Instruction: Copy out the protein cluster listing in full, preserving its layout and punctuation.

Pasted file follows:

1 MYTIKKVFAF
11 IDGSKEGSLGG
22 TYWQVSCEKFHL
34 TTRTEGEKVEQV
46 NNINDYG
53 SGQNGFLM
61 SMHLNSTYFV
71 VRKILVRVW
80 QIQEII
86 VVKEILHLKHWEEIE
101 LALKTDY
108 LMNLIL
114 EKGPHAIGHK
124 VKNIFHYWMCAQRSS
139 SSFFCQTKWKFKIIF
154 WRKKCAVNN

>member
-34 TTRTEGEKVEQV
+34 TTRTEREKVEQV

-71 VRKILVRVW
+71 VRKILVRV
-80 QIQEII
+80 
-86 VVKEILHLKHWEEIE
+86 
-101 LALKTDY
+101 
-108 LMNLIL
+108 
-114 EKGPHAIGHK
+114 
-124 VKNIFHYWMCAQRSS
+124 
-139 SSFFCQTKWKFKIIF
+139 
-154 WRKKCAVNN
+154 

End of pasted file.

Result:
1 MYTIKKVFAF
11 IDGSKEGSLGG
22 TYWQVSCEKFHL
34 TTRTEGEKVEQV
46 NNINDYG
53 SGQNGFLM
61 SMHLNSTYFV
71 VRKILVRVW
80 QIQEII
86 VVKEILHLKHWEEIE
101 LALKTDY
108 LMNLIL
114 EKGPHAIGHK
124 VKNIFHYWMCAQRSS
139 SSFFCQTKWKFKIIF
154 WRKKCAVNN

>member
-34 TTRTEGEKVEQV
+34 TTRTEREKVEQV

-71 VRKILVRVW
+71 VRKILVRV
-80 QIQEII
+80 
-86 VVKEILHLKHWEEIE
+86 
-101 LALKTDY
+101 
-108 LMNLIL
+108 
-114 EKGPHAIGHK
+114 
-124 VKNIFHYWMCAQRSS
+124 
-139 SSFFCQTKWKFKIIF
+139 
-154 WRKKCAVNN
+154 